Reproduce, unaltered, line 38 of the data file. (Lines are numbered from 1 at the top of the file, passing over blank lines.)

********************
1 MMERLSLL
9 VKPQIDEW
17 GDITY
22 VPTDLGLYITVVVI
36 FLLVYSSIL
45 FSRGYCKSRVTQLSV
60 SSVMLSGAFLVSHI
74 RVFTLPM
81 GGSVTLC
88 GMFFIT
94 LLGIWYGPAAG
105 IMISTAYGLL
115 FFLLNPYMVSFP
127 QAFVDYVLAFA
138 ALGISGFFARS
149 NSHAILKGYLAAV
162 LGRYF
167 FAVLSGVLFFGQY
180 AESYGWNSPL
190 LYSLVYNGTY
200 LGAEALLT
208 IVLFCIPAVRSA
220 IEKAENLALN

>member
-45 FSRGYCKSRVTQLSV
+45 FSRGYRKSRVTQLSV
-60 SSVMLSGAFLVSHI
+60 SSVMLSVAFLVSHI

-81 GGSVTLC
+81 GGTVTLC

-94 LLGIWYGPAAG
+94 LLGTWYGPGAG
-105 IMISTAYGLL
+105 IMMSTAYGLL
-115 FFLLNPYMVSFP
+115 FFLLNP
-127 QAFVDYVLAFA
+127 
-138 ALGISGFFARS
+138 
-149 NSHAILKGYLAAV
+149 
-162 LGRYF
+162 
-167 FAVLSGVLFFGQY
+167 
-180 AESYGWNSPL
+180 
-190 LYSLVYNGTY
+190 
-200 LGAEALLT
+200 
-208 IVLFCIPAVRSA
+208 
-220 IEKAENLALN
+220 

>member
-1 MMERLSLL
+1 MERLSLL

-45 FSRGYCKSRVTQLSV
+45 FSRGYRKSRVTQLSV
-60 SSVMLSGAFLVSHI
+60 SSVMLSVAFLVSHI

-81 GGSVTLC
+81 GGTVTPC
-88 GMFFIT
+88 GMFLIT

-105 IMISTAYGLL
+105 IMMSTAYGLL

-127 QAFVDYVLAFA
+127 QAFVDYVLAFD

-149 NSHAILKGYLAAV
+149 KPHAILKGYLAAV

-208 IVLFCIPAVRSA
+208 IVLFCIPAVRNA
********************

+127 